Research and Development of Advanced Hydrogen Storage Materials: Sorbents

Recipient National Renewable Energy Laboratory/NREL (PI: Tom Gennett)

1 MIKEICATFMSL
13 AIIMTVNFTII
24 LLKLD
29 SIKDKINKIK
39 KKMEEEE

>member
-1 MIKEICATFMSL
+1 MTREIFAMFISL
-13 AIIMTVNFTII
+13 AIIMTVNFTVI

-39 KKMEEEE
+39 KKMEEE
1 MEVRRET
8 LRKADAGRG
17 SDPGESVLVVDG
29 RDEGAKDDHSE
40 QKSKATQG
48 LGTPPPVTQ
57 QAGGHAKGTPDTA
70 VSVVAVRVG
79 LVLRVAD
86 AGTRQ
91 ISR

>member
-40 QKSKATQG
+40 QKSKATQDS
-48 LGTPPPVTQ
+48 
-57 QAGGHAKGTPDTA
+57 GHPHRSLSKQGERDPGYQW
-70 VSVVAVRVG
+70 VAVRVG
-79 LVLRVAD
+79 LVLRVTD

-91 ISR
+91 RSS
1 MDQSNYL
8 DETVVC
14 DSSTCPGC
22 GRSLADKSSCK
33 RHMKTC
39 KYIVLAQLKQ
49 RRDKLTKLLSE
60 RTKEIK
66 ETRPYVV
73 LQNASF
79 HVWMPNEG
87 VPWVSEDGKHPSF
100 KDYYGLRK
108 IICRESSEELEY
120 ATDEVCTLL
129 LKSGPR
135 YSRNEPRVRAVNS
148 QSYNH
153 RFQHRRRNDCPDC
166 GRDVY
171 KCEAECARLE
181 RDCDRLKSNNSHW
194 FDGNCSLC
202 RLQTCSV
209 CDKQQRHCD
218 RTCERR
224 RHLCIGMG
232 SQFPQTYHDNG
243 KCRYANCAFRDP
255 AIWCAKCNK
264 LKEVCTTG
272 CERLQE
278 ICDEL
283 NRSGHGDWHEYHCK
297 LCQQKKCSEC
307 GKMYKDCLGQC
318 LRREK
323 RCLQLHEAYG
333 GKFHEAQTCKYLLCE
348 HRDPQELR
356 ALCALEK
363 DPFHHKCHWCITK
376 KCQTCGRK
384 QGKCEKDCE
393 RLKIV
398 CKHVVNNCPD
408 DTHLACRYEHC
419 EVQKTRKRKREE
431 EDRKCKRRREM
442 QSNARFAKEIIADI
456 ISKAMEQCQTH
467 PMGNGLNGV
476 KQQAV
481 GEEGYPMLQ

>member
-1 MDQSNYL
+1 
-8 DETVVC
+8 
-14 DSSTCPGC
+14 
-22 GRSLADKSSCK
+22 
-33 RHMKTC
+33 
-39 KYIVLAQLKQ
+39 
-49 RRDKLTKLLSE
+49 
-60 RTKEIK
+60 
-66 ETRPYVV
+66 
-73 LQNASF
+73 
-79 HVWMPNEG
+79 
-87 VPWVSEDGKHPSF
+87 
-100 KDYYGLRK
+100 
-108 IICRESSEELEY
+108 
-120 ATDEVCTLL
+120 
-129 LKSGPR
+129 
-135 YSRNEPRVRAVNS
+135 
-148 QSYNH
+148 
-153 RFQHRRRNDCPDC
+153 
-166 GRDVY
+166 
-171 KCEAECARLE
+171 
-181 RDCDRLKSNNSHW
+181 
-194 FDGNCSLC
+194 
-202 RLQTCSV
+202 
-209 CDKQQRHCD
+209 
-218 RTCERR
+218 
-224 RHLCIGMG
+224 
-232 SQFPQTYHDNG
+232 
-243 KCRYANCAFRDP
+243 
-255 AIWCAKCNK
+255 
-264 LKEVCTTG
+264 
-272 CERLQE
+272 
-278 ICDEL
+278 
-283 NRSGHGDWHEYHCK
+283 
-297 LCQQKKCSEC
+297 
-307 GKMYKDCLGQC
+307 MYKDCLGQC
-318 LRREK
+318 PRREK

Abstract Sorbents, such as metal-organic frameworks, covalent organic frameworks, and carbon-based materials, represent several possible paths forwards towards a hydrogen storage material that can meet the DOE goals for transportation. However, whilst tremendous surface areas for adsorption have been demonstrated in multiple materials, the binding energies and volumetric capacities for hydrogen uptake are still not within the required range. Therefore, the critical objectives with sorbents is to identify modifications to sorbent matrices that can provide a high density of sites with the appropriate binding energy, appropriate temperatures for adsorption/desorption, and decrease void volumes to improve volumetric capacities. This is a team challenge in which theoretical calculations yield pilot assessments of feasibility, connecting binding strength and structure volume calculations to predict upper limits of usable capacity. Interaction with experimental team members at LBNL, NREL, and SNL and theoretical teams at LBNL, PNNL and LLNL will give rise to potentially promising design paradigms, such as specific chemical defect incorporation, multiple hydrogens per metal site, and/or physical modification such as densification/compaction limits, mass transport control and controlled dynamic structure. Such paradigms will be studied relatively rapidly by electronic structure calculations, and further evolved either before, or in tandem with, experimental efforts. Furthermore, as we move towards room temperature sorbent materials it is now evident that the temperature dependence of ΔH and ΔS upon H2 sorption cycles is an additional key to identifying the correct sorbent materials. This is important as most current evaluation thermodynamic properties of H2 binding, were achieved over a narrow cryogenic temperature range (77 – 87K). Therefore, it is imperative that we “re-establish” some of the key parameters and physiochemical properties necessary for materials at the higher temperatures, given this new insight into the different contributions of entropy and enthalpy at the higher temperatures.